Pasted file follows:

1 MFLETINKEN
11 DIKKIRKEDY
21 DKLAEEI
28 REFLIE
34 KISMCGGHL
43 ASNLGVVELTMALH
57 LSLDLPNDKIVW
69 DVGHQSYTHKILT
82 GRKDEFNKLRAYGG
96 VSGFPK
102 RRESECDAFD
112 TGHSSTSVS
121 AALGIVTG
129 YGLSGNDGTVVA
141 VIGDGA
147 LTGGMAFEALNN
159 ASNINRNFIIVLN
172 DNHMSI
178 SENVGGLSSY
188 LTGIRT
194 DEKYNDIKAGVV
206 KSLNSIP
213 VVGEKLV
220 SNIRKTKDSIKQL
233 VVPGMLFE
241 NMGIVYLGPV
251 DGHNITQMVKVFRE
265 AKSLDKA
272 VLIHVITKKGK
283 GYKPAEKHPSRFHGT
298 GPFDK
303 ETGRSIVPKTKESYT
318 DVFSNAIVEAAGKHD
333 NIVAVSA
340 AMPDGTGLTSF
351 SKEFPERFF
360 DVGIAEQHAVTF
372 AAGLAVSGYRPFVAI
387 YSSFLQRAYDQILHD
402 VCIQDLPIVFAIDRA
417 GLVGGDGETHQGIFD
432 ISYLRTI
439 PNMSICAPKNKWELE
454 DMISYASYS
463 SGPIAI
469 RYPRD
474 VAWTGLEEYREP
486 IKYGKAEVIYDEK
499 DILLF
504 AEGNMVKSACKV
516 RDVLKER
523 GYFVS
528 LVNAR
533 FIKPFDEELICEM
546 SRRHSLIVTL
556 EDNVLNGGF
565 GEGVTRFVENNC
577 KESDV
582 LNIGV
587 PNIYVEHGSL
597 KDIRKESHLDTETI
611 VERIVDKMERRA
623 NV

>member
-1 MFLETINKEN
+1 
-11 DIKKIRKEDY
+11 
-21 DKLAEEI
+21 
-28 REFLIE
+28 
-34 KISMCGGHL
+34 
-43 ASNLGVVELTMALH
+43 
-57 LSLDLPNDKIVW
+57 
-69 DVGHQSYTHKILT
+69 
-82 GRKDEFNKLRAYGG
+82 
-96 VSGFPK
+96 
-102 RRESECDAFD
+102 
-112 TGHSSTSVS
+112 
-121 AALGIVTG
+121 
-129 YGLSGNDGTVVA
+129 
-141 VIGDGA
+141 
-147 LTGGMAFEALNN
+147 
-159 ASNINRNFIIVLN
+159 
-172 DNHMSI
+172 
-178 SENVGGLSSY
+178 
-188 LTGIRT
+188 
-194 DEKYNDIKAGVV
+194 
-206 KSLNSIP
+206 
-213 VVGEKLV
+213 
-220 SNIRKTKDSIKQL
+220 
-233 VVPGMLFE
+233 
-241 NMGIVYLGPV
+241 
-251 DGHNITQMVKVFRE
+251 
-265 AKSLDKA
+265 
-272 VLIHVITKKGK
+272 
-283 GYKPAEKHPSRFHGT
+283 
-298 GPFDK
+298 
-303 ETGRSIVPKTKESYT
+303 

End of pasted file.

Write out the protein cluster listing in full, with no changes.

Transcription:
1 MFLETINKEN
11 DIKKIRKEDY
21 DKLAEEI
28 REFLIE
34 KISMCGGHL
43 ASNLGVVELTMALH
57 LSLDLPNDKIVW
69 DVGHQSYTHKILT
82 GRKDEFNKLRAYGG
96 VSGFPK
102 RRESECDAFD
112 TGHSSTSVS
121 AALGIVTG
129 YGLSGNDGTVVA
141 VIGDGA
147 LTGGMAFEALNN
159 ASNINRNFIIVLN
172 DNHMSI
178 SENVGGLSSY
188 LTGIRT
194 DEKYNDIKAGVV
206 KSLNSIP
213 VVGEKLV
220 SNIRKTKDSIKQL
233 VVPGMLFE
241 NMGIVYLGPV
251 DGHNITQMVKVFRE
265 AKSLDKA
272 VLIHVITKKGK
283 GYKPAEKHPSRFHGT
298 GPFDK
303 ETGRSIVPKTKESYT
318 DVFSNAIVEAAGKHD
333 NIVAVSA
340 AMPDGTGLTSF
351 SKEFPERFF
360 DVGIAEQHAVTF
372 AAGLAVSGYRPFVAI
387 YSSFLQRAYDQILHD
402 VCIQDLPIVFAIDRA
417 GLVGGDGETHQGIFD
432 ISYLRTI
439 PNMSICAPKNKWELE
454 DMISYASYS
463 SGPIAI
469 RYPRD
474 VAWTGLEEYREP
486 IKYGKAEVIYDEK
499 DILLF
504 AEGNMVKSACKV
516 RDVLKER
523 GYFVS
528 LVNAR
533 FIKPFDEELICEM
546 SRRHSLIVTL
556 EDNVLNGGF
565 GEGVTRFVENNC
577 KESDV
582 LNIGV
587 PNIYVEHGSL
597 KDIRKESHLDTETI
611 VERIVDKMERRA
623 NV

>member
-1 MFLETINKEN
+1 
-11 DIKKIRKEDY
+11 
-21 DKLAEEI
+21 
-28 REFLIE
+28 
-34 KISMCGGHL
+34 
-43 ASNLGVVELTMALH
+43 
-57 LSLDLPNDKIVW
+57 
-69 DVGHQSYTHKILT
+69 
-82 GRKDEFNKLRAYGG
+82 
-96 VSGFPK
+96 
-102 RRESECDAFD
+102 
-112 TGHSSTSVS
+112 
-121 AALGIVTG
+121 
-129 YGLSGNDGTVVA
+129 
-141 VIGDGA
+141 
-147 LTGGMAFEALNN
+147 
-159 ASNINRNFIIVLN
+159 
-172 DNHMSI
+172 
-178 SENVGGLSSY
+178 
-188 LTGIRT
+188 
-194 DEKYNDIKAGVV
+194 
-206 KSLNSIP
+206 
-213 VVGEKLV
+213 
-220 SNIRKTKDSIKQL
+220 
-233 VVPGMLFE
+233 
-241 NMGIVYLGPV
+241 
-251 DGHNITQMVKVFRE
+251 
-265 AKSLDKA
+265 
-272 VLIHVITKKGK
+272 
-283 GYKPAEKHPSRFHGT
+283 
-298 GPFDK
+298 
-303 ETGRSIVPKTKESYT
+303 